Hi,

I am trying to estimate the effect of having a female director on board on earnings management. I have a continuous variable for earnings management as the dependent variable. I want to first predict the probability of having a female board member versus having an all-male board. I am doing this to mitigate the sample selection bias. Can I use Heckman's two step procedure for this?

I tried using the Heckman procedure as:
Where em is the earnings management variable, Controls is a set of other firm characteristics influencing em, fem_dummy is an indicator variable equal to 1 when there is a female on board and 0 otherwise, and Predictors is a set of variables predicting the probability of having a female on board. When I estimate this the fem_dummy variable gets dropped from the second step. However, if I estimate the two procedures separately, I get what I want. In other words, if I first estimate a probit and then include the inverse Mill's ratio in the second step, the dummy doesn't get dropped.

I want to know how a female on board can influence em but the automatic Heckman procedure won't tell me that. How can calculate the Heckman model without dropping the fem_dummy in the second step.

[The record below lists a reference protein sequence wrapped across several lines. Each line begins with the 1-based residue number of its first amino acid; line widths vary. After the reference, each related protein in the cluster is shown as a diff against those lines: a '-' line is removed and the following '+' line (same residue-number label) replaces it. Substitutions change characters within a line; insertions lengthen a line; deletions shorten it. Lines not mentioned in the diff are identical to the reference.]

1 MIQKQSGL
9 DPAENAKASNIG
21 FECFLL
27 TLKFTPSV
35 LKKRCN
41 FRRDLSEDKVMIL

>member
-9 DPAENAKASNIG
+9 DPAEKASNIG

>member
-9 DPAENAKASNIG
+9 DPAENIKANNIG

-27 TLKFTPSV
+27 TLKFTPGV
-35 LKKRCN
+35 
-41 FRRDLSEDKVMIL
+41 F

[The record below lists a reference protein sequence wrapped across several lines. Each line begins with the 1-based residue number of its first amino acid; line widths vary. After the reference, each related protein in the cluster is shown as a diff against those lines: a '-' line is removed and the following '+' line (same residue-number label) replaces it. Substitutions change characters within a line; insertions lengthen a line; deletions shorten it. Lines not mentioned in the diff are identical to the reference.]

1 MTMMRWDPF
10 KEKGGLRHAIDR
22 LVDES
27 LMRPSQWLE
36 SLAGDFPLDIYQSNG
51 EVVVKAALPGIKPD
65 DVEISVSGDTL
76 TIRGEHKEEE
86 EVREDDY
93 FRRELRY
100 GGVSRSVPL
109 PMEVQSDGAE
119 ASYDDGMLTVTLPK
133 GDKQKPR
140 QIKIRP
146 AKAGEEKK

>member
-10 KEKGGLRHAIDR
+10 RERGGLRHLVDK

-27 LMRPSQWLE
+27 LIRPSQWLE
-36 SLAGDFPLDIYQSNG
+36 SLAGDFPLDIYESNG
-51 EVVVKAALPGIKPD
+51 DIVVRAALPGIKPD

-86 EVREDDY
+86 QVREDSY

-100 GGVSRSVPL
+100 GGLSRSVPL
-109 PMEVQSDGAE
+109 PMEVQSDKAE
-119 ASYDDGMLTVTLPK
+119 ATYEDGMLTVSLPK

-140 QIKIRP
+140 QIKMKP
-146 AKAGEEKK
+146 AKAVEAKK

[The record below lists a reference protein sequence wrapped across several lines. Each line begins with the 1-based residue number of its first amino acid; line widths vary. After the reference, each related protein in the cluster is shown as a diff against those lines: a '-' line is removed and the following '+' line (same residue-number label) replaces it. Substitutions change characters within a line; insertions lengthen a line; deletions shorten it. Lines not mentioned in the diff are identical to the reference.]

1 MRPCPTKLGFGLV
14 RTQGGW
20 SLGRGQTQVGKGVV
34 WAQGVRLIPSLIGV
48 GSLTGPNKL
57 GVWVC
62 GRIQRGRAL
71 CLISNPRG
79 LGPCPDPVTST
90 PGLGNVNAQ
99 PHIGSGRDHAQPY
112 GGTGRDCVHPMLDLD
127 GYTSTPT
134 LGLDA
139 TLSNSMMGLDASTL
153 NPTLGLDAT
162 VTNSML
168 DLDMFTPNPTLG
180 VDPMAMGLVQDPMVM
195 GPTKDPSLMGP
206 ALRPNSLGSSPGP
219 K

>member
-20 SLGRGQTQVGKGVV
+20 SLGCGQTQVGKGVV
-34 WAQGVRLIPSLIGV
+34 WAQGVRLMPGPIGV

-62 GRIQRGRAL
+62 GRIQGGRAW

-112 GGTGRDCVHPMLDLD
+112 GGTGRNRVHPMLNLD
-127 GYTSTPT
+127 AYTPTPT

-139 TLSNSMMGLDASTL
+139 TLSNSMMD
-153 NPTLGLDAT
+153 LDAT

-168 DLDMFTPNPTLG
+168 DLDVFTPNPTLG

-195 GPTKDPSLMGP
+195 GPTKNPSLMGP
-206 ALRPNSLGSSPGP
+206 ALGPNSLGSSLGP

Thanks.

I am trying to estimate the effect of having a female director on board on earnings management. I have a continuous variable for earnings management as the dependent variable. I want to first predict the probability of having a female board member versus having an all-male board. I am doing this to mitigate the sample selection bias. Can I use Heckman's two step procedure for this?

I tried using the Heckman procedure as:

Code:

heckman em fem_dummy $Controls, select (fem_dummy = $Predictors) twostep

I want to know how a female on board can influence em but the automatic Heckman procedure won't tell me that. How can calculate the Heckman model without dropping the fem_dummy in the second step.

Thanks.

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